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For more than 6000 years, nomadic Indigenous groups came together at what is now known as 4444 near Saskatoon, Saskatchewan—a site of peaceful coexistence and cultural exchange. It is also the location of Canada’s longest running archeological dig and it’s on the tentative list to be considered for designation as a UNESCO World Heritage Site. The archeological record tells the story of a landscape that is spiritually significant: Visitors today can see an ancient medicine wheel, a buffalo jump, petroglyphs, archeological artifacts, and bison. They can also walk on trails, camp in a tipi, enjoy Indigenous cuisine made with fresh local ingredients at the onsite Wanuskewin Restaurant, and participate in interpretive programs to better understand the culture and history of the Indigenous Peoples that gathered at this place.

Young members of the First Nations during a traditional Pow Wow competition, as part of the Calgary Stampede © Artur Widak/NurPhoto/Getty Young members of the First Nations during a traditional Pow Wow competition, as part of the Calgary Stampede

Attend a special event and a Pow Wow in Calgary, Alberta

During the late 1800s and early 1900s, Pow Wows and other Indigenous celebrations and ceremonies were banned across the country. Indigenous Peoples could not wear traditional clothing and were confined to reservations by the Indian Act put in place by the Canadian government; an Indigenous person could be arrested and jailed for defying the Indian Act. One notable exception, however, was the Calgary Stampede, which was first established in 1912. Guy Weadick and the prominent local businessmen who established the Calgary Stampede successfully lobbied the federal government to allow Treaty 7 First Nations to be part of “the Greatest Outdoor Show on Earth.” First Nations Peoples have been a part of the Calgary Stampede ever since—setting up tipis, selling handicrafts, dancing, and drumming at what is now called the Elbow River Camp.

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Pow Wows and festivals are now celebrated right across the country, but the Calgary Stampede Powwow is still one of the most beloved events by First Nations Peoples and visitors alike. It is also one of Canada’s largest competitive Pow Wows and the best Indigenous dancers and singers from Canada and the United States compete for $175,000 in prize money at the annual event that happens in mid-July.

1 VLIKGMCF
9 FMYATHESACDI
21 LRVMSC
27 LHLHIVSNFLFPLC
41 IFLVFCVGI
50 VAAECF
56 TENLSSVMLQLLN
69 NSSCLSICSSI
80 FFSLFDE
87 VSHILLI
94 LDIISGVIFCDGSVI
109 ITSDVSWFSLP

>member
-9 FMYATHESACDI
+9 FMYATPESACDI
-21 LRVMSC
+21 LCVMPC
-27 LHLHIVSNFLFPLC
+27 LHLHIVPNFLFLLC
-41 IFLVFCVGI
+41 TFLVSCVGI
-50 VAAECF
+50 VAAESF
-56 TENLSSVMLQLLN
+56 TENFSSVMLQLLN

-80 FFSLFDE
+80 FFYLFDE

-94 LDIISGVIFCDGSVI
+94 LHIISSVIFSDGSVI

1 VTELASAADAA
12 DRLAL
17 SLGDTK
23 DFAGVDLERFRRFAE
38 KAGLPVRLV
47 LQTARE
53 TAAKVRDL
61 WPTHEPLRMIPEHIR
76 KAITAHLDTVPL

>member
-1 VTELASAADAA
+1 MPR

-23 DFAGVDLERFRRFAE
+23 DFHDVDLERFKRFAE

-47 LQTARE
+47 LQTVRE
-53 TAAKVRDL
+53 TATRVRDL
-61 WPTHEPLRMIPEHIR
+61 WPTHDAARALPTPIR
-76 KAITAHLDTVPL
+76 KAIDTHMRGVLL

Aurora Village - Yellowknife, Northwest Territories © Indigenous Tourism Canada Aurora Village - Yellowknife, Northwest Territories

Go “aurora hunting” with an Indigenous tour guide in Yellowknife, Northwest Territories

Indigenous Peoples have a unique way of viewing the world. The Mi'kmaw word “etuaptmumk” means “two-eyed seeing.” One eye focuses on Indigenous knowledge and ways of knowing, while the other eye sees with the strength of Western knowledge. The Mi’kmaw believe it is only when you learn to use both eyes together that you get an accurate perspective. Experiencing an Indigenous tour is an excellent way to see a destination with an Indigenous eye.

In Yellowknife, Northwest Territories, there are several Indigenous tour operators who can help you see the northern lights, but only one that will take you hunting for the aurora borealis. When Joe Bailey started North Star Adventures in 2007, he decided to offer aurora tours that transport guests to several different locations looking for the best views and the best photo-ops. He calls his tours “aurora hunting” to pay homage to his Indigenous Dene ancestors. “Aurora hunting is kind of like storm chasing,” says Bailey. “It's exciting.” While guests wait for the northern lights to appear, Indigenous guides share Dene legends and stories. Changing locations often improves the chances of seeing the northern lights; if it’s cloudy and the northern lights are obscured or viewing is poor in one location, they move to another site several miles away near a lake, a meadow or perhaps even on a hillside. Instead of waiting for the aurora to come to a stationary site, Bailey and his guides search out the best vantage points for viewing this ethereal marvel of nature.

How to find Indigenous tourism experiences in Canada

Indigenous tourism experiences can be found in every province and territory in Canada. Find a list of recommended Indigenous experiences at destinationindigenous.ca, the official website of the Indigenous Tourism Association of Canada.

Debbie Olsen is an award-winning Canadian-based Métis writer and a national bestselling author. Follow her at www.wanderwoman.ca.